"People are very grateful to be taken back.
"Getting them back to their communities prevents a lot of anti-social behavior, so it's a strategy we are working with until another one is developed."
However, he also said that a lot of the communities are taking measures to get their residents back, for instance during football season, using community busses for transport in and out. On the MOU generally Ms Kilgariff said: "Our steps might be small with the MOU but it's far better than not having that vehicle of cooperation. It's proved its worth a number of times, progress might be slow but there is steady progress."
She cited upgrading of roads within the camps, which she claimed as an achievement before the last town council election, and said "we are investigating" how to provide streetlights.
This last MOU meeting also saw a decision made "to be less operationally based", said Ms Kilgariff.
"We have in the past spent a lot of time talking about how our people work together. We're really trying now to turn our hand to lobbying about various issues around town, changing government opinion about various things, like regular bus services to communities, policy areas, rather than in depth discussion about what ranger works with what warden on what day. Although that's really important and our staff know that is an area where they must cooperate."
Is there a risk, in being less operationally-focussed, that the basics might slip?
The risk is in the media saying so, said Mr Tilmouth. Why wouldn't Tangentyere rather concentrate on its other programs and leave council to deliver basic services?
It was hard to get an answer to this question. Said Mr Tilmouth: "That question comes from the perception that Tangentyere runs those town camps and owns those town camps when in actual fact they have their own incorporations and constitutions, and their own committees.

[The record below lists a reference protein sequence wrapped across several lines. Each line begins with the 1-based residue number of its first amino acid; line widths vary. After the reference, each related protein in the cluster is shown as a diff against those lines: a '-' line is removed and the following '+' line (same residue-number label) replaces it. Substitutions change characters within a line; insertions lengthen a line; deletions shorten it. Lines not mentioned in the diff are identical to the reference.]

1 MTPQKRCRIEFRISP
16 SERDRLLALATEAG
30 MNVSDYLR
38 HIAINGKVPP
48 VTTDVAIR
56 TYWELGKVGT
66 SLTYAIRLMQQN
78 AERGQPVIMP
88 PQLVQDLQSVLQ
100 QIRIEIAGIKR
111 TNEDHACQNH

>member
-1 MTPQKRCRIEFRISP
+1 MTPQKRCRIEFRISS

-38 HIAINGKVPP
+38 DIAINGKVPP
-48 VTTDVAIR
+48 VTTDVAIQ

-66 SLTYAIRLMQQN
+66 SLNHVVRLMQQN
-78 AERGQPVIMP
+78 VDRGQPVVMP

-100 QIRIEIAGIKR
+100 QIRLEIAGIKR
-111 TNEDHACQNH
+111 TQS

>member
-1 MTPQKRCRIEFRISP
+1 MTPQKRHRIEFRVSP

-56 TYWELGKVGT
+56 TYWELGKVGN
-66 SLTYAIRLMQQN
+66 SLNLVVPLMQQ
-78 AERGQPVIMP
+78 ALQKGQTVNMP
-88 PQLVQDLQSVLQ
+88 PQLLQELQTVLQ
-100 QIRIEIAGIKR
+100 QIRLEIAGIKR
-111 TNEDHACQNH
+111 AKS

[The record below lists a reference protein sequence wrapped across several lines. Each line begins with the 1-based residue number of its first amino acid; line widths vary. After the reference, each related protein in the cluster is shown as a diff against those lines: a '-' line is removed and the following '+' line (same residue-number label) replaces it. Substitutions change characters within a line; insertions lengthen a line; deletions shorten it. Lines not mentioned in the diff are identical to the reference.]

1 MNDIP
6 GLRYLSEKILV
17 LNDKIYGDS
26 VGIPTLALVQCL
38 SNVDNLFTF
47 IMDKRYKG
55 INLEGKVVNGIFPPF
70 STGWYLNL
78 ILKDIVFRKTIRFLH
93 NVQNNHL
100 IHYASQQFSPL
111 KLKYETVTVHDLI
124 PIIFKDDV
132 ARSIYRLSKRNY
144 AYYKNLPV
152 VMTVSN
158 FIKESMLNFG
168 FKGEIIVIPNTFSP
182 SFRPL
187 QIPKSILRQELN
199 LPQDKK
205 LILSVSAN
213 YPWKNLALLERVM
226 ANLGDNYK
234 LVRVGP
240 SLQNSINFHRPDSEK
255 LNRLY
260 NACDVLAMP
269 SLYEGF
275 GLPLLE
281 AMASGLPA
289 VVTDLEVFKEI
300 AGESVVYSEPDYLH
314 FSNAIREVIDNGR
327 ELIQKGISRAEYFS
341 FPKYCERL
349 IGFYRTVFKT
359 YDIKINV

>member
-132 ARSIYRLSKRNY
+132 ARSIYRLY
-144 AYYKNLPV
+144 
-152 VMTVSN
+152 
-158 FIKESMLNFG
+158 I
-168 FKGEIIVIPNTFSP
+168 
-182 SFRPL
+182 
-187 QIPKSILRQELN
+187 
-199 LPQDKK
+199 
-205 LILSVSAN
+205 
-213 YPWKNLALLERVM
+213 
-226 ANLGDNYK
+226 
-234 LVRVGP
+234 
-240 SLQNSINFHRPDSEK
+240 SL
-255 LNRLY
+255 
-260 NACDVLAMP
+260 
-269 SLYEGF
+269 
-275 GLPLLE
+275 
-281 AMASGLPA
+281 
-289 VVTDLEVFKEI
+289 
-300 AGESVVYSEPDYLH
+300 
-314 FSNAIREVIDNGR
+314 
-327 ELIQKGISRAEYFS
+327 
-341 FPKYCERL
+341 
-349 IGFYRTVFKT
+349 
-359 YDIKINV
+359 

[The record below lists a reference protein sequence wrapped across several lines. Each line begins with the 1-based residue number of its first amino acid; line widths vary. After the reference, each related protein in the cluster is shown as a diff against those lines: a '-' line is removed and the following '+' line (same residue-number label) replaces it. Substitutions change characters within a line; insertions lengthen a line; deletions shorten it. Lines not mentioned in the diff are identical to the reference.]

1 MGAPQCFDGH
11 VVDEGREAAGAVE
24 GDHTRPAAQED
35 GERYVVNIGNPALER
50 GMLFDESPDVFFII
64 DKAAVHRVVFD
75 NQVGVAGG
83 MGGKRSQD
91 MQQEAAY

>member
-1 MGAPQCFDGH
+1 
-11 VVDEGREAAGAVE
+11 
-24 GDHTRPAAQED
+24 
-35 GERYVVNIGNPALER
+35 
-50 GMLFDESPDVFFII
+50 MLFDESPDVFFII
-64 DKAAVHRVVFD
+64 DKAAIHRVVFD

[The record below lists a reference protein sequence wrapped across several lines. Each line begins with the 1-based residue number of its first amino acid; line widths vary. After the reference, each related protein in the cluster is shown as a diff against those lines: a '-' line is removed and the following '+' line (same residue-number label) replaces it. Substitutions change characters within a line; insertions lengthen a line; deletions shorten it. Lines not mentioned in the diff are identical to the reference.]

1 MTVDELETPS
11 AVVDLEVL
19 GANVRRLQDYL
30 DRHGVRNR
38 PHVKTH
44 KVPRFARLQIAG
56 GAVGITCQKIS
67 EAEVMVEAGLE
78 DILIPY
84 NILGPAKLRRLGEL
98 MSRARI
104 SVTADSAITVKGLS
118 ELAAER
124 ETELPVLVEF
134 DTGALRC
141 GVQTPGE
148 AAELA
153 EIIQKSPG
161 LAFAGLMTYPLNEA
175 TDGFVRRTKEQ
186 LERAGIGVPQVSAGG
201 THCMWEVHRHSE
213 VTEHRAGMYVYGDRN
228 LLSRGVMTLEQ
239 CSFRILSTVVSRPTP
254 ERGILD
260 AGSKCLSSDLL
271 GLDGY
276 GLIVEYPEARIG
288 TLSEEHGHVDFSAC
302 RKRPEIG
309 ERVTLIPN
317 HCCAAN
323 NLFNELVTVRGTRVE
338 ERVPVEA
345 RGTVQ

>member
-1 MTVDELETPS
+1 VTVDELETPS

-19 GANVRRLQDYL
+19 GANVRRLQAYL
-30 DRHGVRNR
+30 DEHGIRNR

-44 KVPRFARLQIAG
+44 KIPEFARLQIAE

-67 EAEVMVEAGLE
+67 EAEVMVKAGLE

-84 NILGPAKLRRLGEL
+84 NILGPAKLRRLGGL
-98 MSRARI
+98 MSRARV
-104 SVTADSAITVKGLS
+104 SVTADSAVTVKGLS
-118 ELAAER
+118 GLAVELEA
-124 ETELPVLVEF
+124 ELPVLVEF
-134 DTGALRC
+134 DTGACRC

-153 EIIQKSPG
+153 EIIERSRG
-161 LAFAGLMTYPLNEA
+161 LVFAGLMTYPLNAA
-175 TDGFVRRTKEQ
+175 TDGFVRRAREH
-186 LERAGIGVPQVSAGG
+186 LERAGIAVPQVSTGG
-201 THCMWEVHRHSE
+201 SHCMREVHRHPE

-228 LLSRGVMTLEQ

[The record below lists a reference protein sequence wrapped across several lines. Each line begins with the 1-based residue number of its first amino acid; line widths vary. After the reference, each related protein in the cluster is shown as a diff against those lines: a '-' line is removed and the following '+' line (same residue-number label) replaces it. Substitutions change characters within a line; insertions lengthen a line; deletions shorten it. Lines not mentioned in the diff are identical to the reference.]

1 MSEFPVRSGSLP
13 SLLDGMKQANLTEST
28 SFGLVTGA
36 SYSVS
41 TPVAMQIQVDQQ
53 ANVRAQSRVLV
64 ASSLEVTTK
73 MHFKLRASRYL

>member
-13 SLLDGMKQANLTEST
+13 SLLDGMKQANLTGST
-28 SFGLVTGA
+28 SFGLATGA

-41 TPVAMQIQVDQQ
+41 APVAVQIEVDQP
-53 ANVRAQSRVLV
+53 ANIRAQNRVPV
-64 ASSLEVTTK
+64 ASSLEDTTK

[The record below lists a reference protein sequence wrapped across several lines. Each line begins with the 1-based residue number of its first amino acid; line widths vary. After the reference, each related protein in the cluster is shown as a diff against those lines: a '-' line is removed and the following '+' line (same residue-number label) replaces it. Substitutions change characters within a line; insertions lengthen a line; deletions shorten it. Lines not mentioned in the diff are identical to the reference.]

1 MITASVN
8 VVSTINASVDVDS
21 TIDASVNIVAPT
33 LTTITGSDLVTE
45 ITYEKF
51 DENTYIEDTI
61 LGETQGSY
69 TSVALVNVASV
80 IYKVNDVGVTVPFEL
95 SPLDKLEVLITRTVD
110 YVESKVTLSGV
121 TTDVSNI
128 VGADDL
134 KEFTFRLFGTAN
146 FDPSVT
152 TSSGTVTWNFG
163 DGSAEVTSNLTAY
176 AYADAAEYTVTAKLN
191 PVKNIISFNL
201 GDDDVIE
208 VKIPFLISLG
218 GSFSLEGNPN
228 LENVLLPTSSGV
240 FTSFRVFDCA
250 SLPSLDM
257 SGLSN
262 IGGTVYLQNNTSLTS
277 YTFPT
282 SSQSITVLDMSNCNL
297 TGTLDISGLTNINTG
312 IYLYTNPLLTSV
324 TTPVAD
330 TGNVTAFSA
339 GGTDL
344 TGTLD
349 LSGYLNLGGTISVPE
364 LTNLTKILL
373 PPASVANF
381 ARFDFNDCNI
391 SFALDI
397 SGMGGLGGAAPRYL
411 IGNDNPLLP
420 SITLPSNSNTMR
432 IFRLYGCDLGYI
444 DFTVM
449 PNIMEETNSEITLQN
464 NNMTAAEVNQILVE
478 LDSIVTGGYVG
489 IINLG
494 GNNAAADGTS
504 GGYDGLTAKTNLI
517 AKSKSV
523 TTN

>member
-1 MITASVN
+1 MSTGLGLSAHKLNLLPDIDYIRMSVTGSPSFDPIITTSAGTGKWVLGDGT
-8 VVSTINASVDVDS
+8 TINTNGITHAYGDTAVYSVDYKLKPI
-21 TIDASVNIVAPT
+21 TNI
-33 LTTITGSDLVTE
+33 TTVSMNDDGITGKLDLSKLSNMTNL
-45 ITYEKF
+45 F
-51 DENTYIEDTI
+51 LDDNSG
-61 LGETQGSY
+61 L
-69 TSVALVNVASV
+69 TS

"I can't go and tell a town camp how to live its life. We can set policies, deliver programs, do things in and around what they see as their progression towards a better quality of life." Are they saying they want you to deliver basic services?
"They are all members of Tangentyere Council, duly elected, not appointed, they have AGMs, it's not like they are loose ends sitting out there."When the issue is raised, do they say they want Tangentyere Council to deliver services?
"That is what they want, that's the whole idea of their membership. Through that membership we achieve economies of scale. If you were to have 18 different associations by themselves, you would have a nightmare, no ability to administer, no ability to get funds, you wouldn't even have the ability to account for what you did get. Through Tangentyere we try to achieve a whole of government approach to what town campers want as well as achieve economies of scale. It's a big operation." Couldn't the town council achieve greater economies of scale than Tangentyere in, for instance, garbage collection?